Some Asian nations are watching anxiously as Donald Trump prepares to take up the presidency, but for at least one major power in the region, India, the changing of the guard in Washington could strengthen ties.
During a brutal election campaign, where Trump’s rhetoric on foreign partners was overwhelmingly negative, he was largely positive about India, or at least its Hindu majority, and its nationalist Prime Minister Narendra Modi.
When he courted Indian-American voters at a rally in New Jersey in mid-October, he said, “There won’t be any relationship more important to us.” He praised Modi, another populist, savvy in using social media, as a “great man” for championing bureaucratic reforms and economic growth.
There are other hints that Trump is well-disposed toward India.
He has done a lot of business there. A Washington Post analysis of Trump’s pre-election financial disclosure found that of his 111 international business deals, the highest number, 16, were in India. He stirred controversy last week over potential conflicts of interest by meeting with three Indian business partners who are building a Trump-branded luxury apartment complex in the city of Pune.
On Wednesday he selected South Carolina Gov Nikki Haley, the daughter of Indian Sikh immigrants, to be US ambassador to the United Nations, the first woman tapped for a Cabinet-level post in his administration. Haley has no foreign policy experience.
It remains a matter of conjecture how any of this will shape the approach taken by a Trump administration when he takes office Jan 20. But Lisa Curtis at the conservative Heritage Foundation think tank said it was “easy to envision” the US and India working closer on counter-terrorism.
India hopes that Trump’s promise to fight radical Islamic militants will mean more American pressure on Pakistan and less aid for India’s historic arch rival. Militants based in Pakistan are accused of launching cross-border attacks inside India.
Neelam Deo, who heads the Mumbai-based think tank Gateway House, said India would also welcome it if Trump builds a working relationship with Russia in fighting the Islamic State group.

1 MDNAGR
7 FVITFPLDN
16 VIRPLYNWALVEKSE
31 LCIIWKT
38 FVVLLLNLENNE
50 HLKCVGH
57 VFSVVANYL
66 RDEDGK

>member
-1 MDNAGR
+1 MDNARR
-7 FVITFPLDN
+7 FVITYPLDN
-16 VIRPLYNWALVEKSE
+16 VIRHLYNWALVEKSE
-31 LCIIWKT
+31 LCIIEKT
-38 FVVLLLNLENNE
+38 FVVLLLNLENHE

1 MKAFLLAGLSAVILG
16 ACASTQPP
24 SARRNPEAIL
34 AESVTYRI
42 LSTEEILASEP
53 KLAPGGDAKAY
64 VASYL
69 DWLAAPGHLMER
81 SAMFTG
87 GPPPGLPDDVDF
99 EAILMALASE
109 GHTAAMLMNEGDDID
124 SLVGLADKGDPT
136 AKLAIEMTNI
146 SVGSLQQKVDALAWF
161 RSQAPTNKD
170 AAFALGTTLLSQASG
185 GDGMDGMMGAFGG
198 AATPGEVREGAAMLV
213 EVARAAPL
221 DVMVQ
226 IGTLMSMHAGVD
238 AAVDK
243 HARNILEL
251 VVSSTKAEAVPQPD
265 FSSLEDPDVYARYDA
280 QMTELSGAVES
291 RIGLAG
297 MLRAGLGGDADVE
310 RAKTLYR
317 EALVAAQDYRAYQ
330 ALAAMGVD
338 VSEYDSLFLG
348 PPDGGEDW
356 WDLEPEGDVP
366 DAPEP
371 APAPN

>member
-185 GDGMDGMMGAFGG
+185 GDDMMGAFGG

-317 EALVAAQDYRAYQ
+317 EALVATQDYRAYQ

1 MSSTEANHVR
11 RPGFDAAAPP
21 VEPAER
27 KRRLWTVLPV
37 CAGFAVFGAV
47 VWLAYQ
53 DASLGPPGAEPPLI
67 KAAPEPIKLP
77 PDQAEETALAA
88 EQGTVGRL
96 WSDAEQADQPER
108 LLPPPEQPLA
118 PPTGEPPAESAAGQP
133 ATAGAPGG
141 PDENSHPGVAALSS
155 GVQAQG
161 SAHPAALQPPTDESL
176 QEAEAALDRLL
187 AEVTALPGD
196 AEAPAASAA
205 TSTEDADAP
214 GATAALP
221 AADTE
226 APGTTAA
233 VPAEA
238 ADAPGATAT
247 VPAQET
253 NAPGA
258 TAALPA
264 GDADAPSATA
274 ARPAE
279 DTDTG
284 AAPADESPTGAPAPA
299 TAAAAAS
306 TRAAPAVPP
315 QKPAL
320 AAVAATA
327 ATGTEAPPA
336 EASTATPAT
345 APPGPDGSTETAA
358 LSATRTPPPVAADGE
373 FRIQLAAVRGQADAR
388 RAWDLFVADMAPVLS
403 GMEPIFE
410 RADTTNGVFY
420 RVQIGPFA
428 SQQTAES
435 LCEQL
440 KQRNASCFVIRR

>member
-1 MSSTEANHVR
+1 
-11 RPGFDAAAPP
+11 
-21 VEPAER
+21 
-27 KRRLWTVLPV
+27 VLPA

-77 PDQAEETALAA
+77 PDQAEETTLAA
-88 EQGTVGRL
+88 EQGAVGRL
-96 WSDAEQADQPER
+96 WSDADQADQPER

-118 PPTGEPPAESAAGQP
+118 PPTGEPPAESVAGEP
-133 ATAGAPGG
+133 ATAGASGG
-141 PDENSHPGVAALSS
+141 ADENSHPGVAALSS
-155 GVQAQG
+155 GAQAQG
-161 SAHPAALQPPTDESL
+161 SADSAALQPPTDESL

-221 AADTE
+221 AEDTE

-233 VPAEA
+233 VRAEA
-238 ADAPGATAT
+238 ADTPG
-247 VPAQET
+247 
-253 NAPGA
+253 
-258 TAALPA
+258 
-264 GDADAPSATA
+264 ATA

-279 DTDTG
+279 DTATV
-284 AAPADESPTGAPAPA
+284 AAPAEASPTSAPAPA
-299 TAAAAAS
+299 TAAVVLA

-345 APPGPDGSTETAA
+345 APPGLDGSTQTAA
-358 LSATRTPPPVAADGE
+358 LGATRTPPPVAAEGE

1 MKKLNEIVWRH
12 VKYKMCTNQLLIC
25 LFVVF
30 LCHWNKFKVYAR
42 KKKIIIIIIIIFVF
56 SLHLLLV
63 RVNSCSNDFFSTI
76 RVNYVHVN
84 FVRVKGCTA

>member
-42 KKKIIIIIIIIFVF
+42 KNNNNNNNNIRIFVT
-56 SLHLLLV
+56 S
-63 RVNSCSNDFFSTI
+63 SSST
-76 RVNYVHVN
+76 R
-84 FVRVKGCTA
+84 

But Deo predicted US-India friction if Trump restricts non-immigrant visas for Indians to try to protect American workers. She said that 60 percent of India’s information technology experts who work abroad go to the US.
Biswajit Dhar, an economics professor at Jawaharlal Nehru University in New Delhi, said that how Trump approaches immigration is a major concern in India and tough action “is going to rattle quite a lot here.”
Lalit Mansingh, a former Indian ambassador to the US, said reactions in India to Trump’s election victory have ranged from vocal support from right-wingers to shock and disappointment among the liberal intelligentsia. He said people had noticed that Trump had attended election campaign events with Hindus rather than the broader Indian-American community.
India is 80 per cent Hindu, but 14 per cent of its 1.3 billion people are Muslims.
US-India relations have advanced under President Barack Obama, particularly since Modi’s election in 2014. When Modi addressed Congress this June, he described the US as an “indispensable partner” and said together they could anchor stability and prosperity from the Indian Ocean to the Pacific.
Staunch US allies like Japan and South Korea, which host American forces and depend on US nuclear deterrence, have been unnerved by Trump’s call for nations to shoulder more of the burden for security in Asia.
But that is less of a concern for India, which is not a formal ally of the US It has expanded its military cooperation with Washington and purchased American hardware as it modernizes its armed forces. But it prizes having an independent foreign policy, as it did during the Cold War.